The Cleveland Museum of Art, constructed of white Georgian marble in 1913, is a remarkable demonstration of Neoclassicism in America and serves as the lynchpin of surrounding Wade Park. Servicing the museum and the surrounding grounds requires extensive upkeep, and over the years a haphazard assembly of buildings was erected to service those needs. These have been supplanted a new maintenance facility designed by Boston-based interdisciplinary design firm Sasaki. It is a fine utilitarian solution of digitally-designed concrete formwork and semi-opaque garage doors burrowed into the surrounding landscape.
The facility is 5,400-square-feet and is only fully visible on the north elevation and the northeast corner. Sasaki’s decision to bury the structure significantly influenced the material choice for the project: It became apparent to the design team that concrete was best suited to handle dead-load stemming from a green roof while being fire-resistant and capable of handling the wear and tear associated with its function.
In addition to being the clear structural choice, poured concrete also afforded the design team a moment of aesthetic flourish along the north elevation. Engineering practice Simpson Gumpertz & Heger and formwork fabricator CW Keller collaborated to maximize the structural performance of the concrete canopy, using computational design to redistribute slab thickness according to stress values and stiffness requirements. The results were then inputted into a five-axis CNC milling machine for the fabrication of dozens of wooden formwork panels.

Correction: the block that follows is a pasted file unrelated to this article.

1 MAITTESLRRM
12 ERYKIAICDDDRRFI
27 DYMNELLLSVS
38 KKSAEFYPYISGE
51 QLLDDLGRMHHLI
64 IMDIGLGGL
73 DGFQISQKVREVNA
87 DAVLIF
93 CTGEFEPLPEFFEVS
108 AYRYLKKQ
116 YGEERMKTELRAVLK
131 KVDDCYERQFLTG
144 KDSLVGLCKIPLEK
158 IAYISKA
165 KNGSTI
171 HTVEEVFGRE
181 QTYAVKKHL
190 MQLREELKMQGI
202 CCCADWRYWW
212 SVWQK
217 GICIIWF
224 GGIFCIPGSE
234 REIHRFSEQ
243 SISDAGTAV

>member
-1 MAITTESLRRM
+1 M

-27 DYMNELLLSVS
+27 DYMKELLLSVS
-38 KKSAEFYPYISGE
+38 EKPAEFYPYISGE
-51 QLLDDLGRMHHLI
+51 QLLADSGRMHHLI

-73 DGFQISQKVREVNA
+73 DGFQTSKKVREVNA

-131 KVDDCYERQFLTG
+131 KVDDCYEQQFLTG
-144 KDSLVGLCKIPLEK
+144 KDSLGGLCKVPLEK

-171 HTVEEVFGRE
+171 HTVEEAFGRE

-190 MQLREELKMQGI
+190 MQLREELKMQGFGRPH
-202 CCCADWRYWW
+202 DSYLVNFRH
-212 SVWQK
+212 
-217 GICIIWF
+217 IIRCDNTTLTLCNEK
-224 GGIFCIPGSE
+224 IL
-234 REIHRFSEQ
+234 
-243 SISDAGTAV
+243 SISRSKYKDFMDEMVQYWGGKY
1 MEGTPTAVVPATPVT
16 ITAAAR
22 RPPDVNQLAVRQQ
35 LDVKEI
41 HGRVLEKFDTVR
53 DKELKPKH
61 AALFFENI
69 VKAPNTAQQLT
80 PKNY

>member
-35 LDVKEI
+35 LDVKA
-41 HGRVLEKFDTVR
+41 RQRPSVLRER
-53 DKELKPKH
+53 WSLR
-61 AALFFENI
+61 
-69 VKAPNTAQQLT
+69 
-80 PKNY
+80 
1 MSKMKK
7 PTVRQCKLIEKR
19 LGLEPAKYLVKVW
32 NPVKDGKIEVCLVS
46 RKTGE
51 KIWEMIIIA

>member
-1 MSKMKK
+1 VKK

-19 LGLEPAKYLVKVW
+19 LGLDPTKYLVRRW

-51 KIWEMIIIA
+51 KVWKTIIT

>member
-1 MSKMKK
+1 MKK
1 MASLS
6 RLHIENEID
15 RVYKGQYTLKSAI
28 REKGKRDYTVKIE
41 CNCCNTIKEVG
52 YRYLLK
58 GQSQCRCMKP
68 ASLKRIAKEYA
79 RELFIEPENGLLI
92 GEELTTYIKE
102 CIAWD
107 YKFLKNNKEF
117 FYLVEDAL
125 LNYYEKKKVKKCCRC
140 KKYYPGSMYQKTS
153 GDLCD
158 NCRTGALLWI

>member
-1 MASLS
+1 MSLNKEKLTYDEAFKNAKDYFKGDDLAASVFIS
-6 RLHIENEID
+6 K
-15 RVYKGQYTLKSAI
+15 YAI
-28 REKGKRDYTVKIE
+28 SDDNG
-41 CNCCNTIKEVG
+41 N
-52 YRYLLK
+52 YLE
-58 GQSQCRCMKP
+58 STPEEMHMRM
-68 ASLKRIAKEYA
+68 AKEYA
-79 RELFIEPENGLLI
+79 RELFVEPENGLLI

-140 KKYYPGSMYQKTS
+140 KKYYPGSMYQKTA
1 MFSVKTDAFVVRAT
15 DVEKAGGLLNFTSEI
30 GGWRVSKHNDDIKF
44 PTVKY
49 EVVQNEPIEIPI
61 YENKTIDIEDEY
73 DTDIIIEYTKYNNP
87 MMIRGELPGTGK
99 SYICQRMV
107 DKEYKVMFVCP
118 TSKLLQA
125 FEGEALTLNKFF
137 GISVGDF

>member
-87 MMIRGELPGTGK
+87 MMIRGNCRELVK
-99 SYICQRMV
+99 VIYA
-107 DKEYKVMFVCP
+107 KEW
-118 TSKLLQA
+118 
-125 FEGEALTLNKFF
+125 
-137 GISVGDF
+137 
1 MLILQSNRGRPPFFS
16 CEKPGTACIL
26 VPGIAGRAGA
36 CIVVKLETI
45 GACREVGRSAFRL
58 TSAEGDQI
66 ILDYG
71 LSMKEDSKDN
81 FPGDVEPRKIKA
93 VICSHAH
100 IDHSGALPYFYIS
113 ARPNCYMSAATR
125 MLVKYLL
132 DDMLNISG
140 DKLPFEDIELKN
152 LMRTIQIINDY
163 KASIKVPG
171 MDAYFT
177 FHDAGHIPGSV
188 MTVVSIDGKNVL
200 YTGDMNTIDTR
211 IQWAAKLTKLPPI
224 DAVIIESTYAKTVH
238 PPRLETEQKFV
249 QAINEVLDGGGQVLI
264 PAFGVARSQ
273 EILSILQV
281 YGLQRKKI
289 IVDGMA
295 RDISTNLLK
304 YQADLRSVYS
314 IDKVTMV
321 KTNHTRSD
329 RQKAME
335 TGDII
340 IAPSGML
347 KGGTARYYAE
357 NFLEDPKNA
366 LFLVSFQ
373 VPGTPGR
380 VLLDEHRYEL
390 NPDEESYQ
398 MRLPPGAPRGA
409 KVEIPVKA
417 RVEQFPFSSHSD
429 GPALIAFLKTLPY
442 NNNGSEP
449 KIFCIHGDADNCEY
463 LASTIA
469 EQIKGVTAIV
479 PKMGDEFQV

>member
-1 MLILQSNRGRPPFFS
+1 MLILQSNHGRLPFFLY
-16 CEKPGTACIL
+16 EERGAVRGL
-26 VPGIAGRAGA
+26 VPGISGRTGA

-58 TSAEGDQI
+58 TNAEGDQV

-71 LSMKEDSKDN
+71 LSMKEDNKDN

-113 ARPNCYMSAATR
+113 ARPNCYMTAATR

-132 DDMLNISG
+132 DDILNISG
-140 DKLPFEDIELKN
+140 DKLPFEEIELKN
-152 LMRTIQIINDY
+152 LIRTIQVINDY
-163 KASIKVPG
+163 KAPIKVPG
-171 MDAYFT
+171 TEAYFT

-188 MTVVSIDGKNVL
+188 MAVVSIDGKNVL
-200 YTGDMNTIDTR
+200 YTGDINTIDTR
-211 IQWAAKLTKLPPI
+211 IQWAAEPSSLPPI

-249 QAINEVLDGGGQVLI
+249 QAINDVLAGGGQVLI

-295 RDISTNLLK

The complexity of the project’s concrete undulating canopy extended to its on-site installation, which depended on a step-by-step review by the entire project team. “We had only one shot to get this pour right, and it was a success. Once the formwork was installed, the concrete team used a combination of pre-bent and field-bent rebar that met the structural engineer’s requirements,” said Sasaki principals Katia Lucic and Bradford J. Prestbo. “It was a challenge to follow the topography of the formwork with complex double-curvature bends in rebar, and before the concrete pour we mapped out each step of the placement sequence.”
Floor-to-ceiling garage-style curtain walls are located just below the concrete soffit and are large enough to accommodate parking bays for bulky landscaping machinery, such as Bobcats. The walls are semiopaque, allowing for natural daylighting while obscuring maintenance equipment within.